The Pro’s and Con’s of Slack

After only two years, Slack had 30,000 teams and was valued at over $1 billion. Clearly that level of traction indicates something good is happening with this increasingly ubiquitous app. In case you missed it, Slack brings all your communication together in one virtual place. It includes real-time messaging (chat), archiving and search for modern teams. Slack has both desktop and mobile apps, so you can have it wherever you go (I even get notifications on my Apple Watch). Is it all good? Well, it’s really good. But… There’s a but. As you will see, we have developed a compelling list of the pro’s and con’s of Slack. We hope you’ll use this list to decide how you can use this smart app to increase your productivity. Do more of the good things, but beware of the disadvantages. We’ve included tweets from actual slack users to illustrate points.

PRO’s of Slack

Slack reduces email traffic

I recently introduced Slack to a team I work with because I was being CC’ed on every team email. Not all of those messages applied to me, but people couldn’t be sure. Using Slack, now there’s far fewer emails, and they usually reflect something that isn’t necessary for everyone on the team.

Slack helps connect remote teams

In our new economy, we regularly connect with colleagues in disparate locations. An agency may have a web developer in Vietnam, a graphic designer in Texas, the main office in Los Angeles and a remote main telecommuter in Long Beach. Everyone can collaborate in real time using Slack, bridging time zones and geography with ease.

Slack enables informal communication like “water cooler conversations”

With employees and teammates overly committed, Slack provides an informal environment to chat. As with remote teams, Slack helps bridge time and space, but on a more human level. One team I work with recently had a chat about a near-death experience in a car accident. Everyone weighed in on their take of danger, self-driving cars and the meaning of life. The takeaway I regularly see is that Slack strengthens team bonds, not only with work but with friendship.

Slack keeps an archived message repository

“John is no longer with the company” can result in brain drain. If John’s email archive had all the results of the Summer 2016 marketing campaign, and he takes a job somewhere else, you may never know what happened. With Slack, far less tribal knowledge lives in email. With everything kept in perpetuity, indexed and searchable, you have a much better hub of information.

Slack engages teams with a new perspective

If you take a step back in reading messages, you can learn a bit about your culture. Whether it’s a study group at school or an engineering team in business, Slack shows the flavor. Are people super formal or jovial? Are they collaborating or defending silos? On most Slack teams I’ve seen, the perspective is encouraging (perhaps those teams are the ones drawn to Slack).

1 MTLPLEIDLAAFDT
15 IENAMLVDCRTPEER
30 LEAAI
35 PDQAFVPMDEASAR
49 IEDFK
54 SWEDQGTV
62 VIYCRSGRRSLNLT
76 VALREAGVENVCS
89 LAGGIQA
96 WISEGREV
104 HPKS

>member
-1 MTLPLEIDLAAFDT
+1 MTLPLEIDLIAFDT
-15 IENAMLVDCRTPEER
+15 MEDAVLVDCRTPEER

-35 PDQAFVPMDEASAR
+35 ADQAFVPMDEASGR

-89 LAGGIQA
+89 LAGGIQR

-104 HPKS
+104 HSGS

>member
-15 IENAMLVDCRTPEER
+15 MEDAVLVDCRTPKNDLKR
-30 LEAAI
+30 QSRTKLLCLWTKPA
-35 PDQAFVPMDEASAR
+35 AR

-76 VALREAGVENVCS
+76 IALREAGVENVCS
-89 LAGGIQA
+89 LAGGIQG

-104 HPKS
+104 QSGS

Slack can help personal productivity

As indicated by reduced email (almost always a time suck), Slack can save time. I’m using Slack with a variety of teams, from non-profits to learning to software development, and the savings from quick glances compared with the overhead of email is significant.


CON’s of Slack

Slack can create a distraction

Just as checking your email every 5 minutes can reduce your productivity, getting sucked into every Slack discussion can be a negative. Slack has numerous beeps, buzzes and flashes, which create that stimulus to see what is going on (FOMO!).


Not everyone is tech savvy, and not everyone wants to collaborate in a manner like Slack offers. As such, some teams can be hobbled when key people don’t join into the program. It works best when everyone participates. If you find someone not in the mix, you’ll feel the pain quickly, falling back into the email trap.


Ideas to Maximize the Value of Slack

Ettiquette matters

I got in trouble in the early days of email for using inappropriate language. That lesson still applies. Would you say the same thing to someone’s face? Stick to that philosophy, and also – would you want this read aloud in court? 🙂

Define Group Policies

One Slack team I work with found that Slack was draining them. Software developers really need dedicated blocks of time to stay in flow and finish work. As such, Slack’s beeps and buzzes were distracting. The solution was to allow “office hours” where someone could stay ‘offline’ and not be expected for fast responses in Slack. The team had to be comfortable with that, because HEY, I NEED THIS RIGHT NOW was a regular expectation. Set rules the team understands and adopts.

Set Personal Policies

Same as group policies – you need to set Slack boundaries. If you’re finding yourself losing time in the Slack zone, cut back. Make sure you’re using the tool to increase productivity. You don’t have to sit and watch for replies unless it’s urgent. Post, go back to work, and check in later. Progress comes from deep, uninterrupted work (we point that out in every post, I swear…).


The PRO’s and CON’s of Slack

Slack can be a great tool, if used properly. Look for ways to leverage the pro’s, and focus on our ideas to maximize the value of slack to overcome the con’s. Watch its continued permeation of our culture because it is truly a revolution over email. Just choose how to use it wisely.



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